Monday, 2 June 2008


MoMo left a comment on my post about North Carolina University going to VDI for student labs to the effect that Kidaro (now owned by Microsoft) was a much better solution than VMWare's ACE.

As MoMo's profile was private I couldn't follow up on the reasons why.

All these virtual application delivery solutions work like Metropipe's original Personal Virtual Privacy machine - boot an emulator, eg qemu, boot an operating system, eg damn small linux, start the desktop and run the applications. And of course this can be distributes on CD or over the web as a download.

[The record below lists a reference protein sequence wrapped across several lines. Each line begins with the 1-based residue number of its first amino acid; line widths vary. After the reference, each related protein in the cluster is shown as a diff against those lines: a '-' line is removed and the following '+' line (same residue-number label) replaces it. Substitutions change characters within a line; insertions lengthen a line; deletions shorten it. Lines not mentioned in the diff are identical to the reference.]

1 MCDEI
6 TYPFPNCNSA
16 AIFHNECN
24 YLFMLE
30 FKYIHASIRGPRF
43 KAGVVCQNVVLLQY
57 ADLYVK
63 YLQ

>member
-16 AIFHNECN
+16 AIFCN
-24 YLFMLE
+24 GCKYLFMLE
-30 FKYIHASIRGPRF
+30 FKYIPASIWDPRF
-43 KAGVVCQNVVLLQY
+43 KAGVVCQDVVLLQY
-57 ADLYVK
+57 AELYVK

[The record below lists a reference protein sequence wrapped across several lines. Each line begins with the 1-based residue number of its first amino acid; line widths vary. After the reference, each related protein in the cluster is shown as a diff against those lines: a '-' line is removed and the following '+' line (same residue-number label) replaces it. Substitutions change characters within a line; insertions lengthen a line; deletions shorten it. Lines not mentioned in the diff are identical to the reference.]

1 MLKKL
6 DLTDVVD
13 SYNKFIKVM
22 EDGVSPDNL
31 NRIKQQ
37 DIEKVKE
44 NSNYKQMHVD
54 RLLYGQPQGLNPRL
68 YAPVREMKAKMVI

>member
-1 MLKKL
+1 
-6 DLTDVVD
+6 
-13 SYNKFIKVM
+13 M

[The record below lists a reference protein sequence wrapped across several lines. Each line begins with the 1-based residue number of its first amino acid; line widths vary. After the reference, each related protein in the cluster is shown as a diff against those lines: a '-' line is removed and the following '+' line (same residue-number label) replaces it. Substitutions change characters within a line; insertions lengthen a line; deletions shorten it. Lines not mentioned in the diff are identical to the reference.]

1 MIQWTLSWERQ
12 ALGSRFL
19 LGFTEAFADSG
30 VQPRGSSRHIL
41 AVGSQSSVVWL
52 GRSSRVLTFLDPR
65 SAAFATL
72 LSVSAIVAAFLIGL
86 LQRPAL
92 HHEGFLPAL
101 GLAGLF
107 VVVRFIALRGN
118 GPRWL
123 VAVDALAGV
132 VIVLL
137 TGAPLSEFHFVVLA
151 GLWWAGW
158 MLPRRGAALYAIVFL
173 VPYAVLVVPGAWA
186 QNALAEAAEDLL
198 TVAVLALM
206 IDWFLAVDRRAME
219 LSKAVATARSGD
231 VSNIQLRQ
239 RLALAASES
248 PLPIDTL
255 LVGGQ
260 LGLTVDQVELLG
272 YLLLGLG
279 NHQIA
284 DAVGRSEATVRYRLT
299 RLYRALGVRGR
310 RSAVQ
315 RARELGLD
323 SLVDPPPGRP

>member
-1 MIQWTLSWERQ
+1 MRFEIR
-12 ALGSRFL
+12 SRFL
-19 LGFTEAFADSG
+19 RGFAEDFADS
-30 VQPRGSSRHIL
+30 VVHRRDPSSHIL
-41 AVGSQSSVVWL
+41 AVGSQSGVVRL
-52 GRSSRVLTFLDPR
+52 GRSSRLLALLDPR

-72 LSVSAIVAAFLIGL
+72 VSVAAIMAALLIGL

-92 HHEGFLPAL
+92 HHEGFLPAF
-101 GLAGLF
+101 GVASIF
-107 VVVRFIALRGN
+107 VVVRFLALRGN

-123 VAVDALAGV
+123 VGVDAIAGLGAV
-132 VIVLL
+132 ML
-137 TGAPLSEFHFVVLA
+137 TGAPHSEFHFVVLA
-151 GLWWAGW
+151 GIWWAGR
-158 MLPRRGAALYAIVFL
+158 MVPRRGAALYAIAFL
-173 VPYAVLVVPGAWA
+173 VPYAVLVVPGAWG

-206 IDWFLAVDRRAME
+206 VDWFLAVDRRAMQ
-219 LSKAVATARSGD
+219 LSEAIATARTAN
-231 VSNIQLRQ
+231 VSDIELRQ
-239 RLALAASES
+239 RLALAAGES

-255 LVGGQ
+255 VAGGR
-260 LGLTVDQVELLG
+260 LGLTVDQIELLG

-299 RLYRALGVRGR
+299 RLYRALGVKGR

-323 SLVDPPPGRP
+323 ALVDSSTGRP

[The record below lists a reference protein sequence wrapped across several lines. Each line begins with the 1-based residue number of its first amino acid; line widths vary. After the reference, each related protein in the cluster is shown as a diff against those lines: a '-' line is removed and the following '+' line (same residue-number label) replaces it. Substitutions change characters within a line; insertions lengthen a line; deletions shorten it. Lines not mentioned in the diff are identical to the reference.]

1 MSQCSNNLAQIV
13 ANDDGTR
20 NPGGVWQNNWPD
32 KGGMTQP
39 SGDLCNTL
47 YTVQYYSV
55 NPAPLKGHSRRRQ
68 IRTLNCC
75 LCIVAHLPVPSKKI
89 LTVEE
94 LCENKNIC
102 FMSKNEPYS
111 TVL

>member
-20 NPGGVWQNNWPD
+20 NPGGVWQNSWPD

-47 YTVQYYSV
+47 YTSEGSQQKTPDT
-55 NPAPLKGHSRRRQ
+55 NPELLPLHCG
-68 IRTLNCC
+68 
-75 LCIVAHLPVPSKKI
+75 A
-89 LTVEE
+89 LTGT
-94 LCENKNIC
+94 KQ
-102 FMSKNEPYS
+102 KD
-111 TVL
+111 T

Now the idea of distributing applications like this is quite clever. For a start you could build a virtual company with one distribution server, and a server to check completed work back into, which could be as simple as Sakai, and providing anyone has a suitable desktop or laptop, no support infrastructure in terms of application distribution servers etc. Coupled with something like Groove it could be a very powerful way of working.

All true. But you can build the solution in other ways. Even from the ground up using bits an pieces of open source code. And nothing I've read suggests that there is anything remarkable in Kidaro that isn't in ACE.

So, if I'm wrong, could someone explain why ?

No comments: